My advice to the financial advisor: Keep being who you are, and know when to take a step forward and when to take a step back.  In essence, be more of who you are; not less…just know when and where to move.

Stretch, adapt, and do the Cha-cha.

 

Rossina Gil, MSOD, MAIS, is a Leadership and Organization Development Practitioner, with two left feet, and the founder of Corporate Looking Glass, LLC – a diverse consultancy of OD experts and strategic thinking partners.  We increase retention.  Visit CorporateLookingGlass.com.

©Rossina Gil, 2014

Resource:

Susan Cain. Quiet: The Power of Introverts in a World That Can’t Stop Talking. 2012. Pg 6.

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Sounding Board

Nicolette

Six years ago, I came across the following adage:  Make friends with someone aged 5, and someone aged 75.

At the time, my second son could fulfill the earlier requirement, and that’s when I met my “gym buddy” Marvin Karelitz, aged 74.  He was on the treadmill next to mine, and wanted to talk about political hegemony.  Normally, I don’t like to talk while I run, because that’s my private thinking time.  However, I remembered this adage about making friends with someone aged 75, and he was close enough to fit that criterion; plus, very few people wish to talk about hegemonic power with me.

 

What Have I Learned?

I gained perspective to my world by adding Marvin, and my son, to my Sounding Board.  A Sounding Board is one or more people who actively listen to your ideas and provide the wealth of their experience to your position.  It is critical to have people who are not just like you, otherwise, they echo what is already in your mind.  [See Blog Diversity of Thought].  They must be bold enough to share how they see your situation; and not try to please you or tell you what they know you want to hear.  They want the best for you, without any personal gain.  Focus on your goals is key.*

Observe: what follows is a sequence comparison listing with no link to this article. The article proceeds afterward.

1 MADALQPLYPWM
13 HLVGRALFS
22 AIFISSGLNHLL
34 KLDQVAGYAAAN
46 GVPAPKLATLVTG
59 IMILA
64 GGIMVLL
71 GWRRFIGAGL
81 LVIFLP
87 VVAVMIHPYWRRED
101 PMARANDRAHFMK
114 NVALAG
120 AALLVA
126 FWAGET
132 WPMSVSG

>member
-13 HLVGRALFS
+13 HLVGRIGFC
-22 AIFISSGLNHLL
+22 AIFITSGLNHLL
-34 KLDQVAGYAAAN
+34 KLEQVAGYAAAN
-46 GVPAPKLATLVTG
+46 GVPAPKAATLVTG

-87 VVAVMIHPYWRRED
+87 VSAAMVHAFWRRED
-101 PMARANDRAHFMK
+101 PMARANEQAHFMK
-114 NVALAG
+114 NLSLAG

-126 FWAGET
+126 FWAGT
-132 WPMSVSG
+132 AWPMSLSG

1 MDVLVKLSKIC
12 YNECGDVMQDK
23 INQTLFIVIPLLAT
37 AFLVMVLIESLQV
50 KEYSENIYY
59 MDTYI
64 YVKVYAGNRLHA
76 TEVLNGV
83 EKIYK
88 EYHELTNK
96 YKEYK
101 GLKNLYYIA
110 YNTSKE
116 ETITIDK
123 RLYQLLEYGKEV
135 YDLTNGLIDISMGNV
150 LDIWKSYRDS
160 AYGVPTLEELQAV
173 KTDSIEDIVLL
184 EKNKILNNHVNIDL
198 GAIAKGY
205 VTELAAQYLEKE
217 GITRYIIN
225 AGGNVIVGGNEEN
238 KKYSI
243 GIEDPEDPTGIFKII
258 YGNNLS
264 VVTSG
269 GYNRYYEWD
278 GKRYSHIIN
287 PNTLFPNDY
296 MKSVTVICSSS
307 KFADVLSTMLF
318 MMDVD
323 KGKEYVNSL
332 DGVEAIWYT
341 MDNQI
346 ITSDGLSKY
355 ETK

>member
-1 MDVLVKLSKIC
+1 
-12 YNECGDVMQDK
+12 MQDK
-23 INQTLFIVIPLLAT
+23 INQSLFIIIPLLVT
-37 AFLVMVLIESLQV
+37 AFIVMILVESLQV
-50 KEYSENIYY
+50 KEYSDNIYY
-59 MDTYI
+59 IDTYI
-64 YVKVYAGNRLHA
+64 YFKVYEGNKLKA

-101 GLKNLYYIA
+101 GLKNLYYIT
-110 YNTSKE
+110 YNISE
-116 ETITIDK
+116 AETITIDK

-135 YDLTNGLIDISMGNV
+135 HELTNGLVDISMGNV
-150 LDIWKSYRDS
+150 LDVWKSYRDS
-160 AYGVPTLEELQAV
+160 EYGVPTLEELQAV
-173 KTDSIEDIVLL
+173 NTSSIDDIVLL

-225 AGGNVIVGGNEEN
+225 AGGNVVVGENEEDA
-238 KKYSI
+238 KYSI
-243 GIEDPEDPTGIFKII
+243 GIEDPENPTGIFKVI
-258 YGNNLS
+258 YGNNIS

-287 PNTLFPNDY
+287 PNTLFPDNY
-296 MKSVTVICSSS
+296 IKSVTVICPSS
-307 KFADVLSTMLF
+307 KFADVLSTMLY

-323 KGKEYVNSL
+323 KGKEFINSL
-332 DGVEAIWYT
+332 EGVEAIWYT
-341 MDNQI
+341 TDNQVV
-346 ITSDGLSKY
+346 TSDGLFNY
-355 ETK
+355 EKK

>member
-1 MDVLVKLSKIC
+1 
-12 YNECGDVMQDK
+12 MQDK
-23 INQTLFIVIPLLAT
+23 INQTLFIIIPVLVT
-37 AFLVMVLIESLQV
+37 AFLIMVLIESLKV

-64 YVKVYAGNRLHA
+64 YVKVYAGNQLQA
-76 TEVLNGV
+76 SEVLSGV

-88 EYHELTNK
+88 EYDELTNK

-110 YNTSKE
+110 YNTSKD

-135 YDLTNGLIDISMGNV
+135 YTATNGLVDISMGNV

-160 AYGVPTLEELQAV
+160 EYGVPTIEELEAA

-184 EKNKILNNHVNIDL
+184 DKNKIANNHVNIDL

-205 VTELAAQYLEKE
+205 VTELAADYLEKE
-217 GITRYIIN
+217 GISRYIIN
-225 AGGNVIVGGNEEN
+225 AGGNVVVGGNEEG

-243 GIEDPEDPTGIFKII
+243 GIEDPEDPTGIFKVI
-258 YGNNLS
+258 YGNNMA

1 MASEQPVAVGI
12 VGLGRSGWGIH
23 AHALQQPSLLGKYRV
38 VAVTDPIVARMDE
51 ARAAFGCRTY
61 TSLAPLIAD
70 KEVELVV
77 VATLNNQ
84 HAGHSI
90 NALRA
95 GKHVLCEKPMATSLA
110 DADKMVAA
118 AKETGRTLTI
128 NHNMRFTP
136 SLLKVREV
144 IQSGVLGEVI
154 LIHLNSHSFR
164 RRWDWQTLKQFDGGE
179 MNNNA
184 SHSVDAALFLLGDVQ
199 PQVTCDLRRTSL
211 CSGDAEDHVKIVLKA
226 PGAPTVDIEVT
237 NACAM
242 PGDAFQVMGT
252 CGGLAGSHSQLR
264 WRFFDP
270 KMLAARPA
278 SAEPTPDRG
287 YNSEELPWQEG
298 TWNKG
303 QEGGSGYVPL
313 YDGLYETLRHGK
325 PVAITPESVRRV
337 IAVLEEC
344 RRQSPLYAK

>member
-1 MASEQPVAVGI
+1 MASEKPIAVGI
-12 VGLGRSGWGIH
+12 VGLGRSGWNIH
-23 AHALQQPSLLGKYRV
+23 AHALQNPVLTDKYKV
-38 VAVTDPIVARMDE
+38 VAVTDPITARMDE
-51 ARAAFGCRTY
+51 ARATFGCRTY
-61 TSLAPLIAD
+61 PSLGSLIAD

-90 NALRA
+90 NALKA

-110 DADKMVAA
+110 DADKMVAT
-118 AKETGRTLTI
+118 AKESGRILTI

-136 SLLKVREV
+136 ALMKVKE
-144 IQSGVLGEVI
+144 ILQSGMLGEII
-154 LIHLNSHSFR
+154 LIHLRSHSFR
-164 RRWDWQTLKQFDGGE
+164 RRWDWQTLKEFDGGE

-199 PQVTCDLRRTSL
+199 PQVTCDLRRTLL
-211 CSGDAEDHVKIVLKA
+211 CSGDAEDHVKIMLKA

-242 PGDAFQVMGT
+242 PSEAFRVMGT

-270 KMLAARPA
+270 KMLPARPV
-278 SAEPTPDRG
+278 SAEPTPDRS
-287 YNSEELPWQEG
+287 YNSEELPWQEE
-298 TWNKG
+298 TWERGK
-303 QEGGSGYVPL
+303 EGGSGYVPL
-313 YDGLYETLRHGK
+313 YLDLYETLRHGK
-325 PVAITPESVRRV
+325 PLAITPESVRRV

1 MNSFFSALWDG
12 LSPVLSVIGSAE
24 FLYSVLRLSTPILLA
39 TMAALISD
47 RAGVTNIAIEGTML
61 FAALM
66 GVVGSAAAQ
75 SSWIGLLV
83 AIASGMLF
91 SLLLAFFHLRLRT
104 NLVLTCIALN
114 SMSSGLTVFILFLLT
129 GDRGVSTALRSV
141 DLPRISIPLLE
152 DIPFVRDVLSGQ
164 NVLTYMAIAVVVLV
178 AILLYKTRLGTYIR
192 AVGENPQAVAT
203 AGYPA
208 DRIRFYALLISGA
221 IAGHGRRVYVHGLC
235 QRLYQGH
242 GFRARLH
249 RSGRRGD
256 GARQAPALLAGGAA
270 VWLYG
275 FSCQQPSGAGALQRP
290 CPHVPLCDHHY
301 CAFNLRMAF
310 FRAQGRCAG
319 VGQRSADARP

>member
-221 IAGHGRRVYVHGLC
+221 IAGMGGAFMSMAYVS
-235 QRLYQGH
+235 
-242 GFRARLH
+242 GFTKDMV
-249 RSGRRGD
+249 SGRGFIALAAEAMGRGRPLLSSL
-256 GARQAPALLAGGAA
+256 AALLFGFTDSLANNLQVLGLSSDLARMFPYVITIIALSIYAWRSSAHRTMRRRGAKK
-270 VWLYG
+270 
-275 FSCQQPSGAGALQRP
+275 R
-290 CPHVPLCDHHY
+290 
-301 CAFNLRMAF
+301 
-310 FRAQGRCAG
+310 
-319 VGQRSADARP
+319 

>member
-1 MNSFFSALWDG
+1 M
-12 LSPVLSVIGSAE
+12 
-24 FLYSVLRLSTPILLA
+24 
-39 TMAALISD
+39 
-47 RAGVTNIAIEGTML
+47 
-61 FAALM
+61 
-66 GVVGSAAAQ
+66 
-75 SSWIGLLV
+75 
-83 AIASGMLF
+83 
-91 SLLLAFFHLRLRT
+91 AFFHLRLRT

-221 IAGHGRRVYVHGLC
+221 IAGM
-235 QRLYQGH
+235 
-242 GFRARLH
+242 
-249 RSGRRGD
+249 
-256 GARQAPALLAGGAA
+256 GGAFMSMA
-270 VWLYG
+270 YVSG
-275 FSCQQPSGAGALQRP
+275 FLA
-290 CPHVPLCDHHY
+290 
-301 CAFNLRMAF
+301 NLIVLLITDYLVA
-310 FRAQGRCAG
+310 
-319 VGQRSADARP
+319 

*[That was Nicolette Sheridan sitting at the next table to us at Exotic Thai Café in Woodland Hills, CA.  I wouldn’t have held it against Marvin, if he was distracted.  He never noticed who was next to him.  Now THAT’S focus!]

So, here’s what I learned:

  • Institutional Knowledge. Nothing you share is ever the first time it’s happened. You can learn from others’ choices; and, avoid pitfalls.
  • Quality Improvement. Idea generation results from hearing the response(s) to your situation; producing better decisions.
  • Skill Development. Communication is enhanced when adapting how to provide context for the different generations.

The above adage and my Sounding Board are examples of Diversity & Inclusion.

Marvin turns 80 this November 23, 2014.  Happy Birthday, Marvin!  Thank you for being the “Chairman of the Board.”

Marvin

 

Rossina Gil, MSOD, MAIS, is a Leadership and Organization Development Practitioner, a Frank Sinatra fan, and the founder of Corporate Looking Glass, LLC – a diverse consultancy of OD experts and strategic thinking partners.  We increase retention.  Visit CorporateLookingGlass.com.

© Rossina Gil, 2014